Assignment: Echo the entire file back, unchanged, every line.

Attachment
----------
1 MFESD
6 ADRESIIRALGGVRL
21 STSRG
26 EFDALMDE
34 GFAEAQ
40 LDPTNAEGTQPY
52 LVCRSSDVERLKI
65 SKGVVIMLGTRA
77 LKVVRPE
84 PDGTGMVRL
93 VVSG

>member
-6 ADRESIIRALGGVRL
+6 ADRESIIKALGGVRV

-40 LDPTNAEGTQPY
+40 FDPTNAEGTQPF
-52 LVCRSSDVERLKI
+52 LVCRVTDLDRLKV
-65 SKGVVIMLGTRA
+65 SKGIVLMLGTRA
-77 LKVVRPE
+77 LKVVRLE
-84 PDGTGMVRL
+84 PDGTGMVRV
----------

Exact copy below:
1 MFESD
6 ADRESIIRALGGVRL
21 STSRG
26 EFDALMDE
34 GFAEAQ
40 LDPTNAEGTQPY
52 LVCRSSDVERLKI
65 SKGVVIMLGTRA
77 LKVVRPE
84 PDGTGMVRL
93 VVSG

>member
-6 ADRESIIRALGGVRL
+6 ADRESIIKALGGVRV

-40 LDPTNAEGTQPY
+40 FDPTNAEGTQPF
-52 LVCRSSDVERLKI
+52 LVCRVTDLDRLKV
-65 SKGVVIMLGTRA
+65 SKGIVLMLGTRA
-77 LKVVRPE
+77 LKVVRLE
-84 PDGTGMVRL
+84 PDGTGMVRV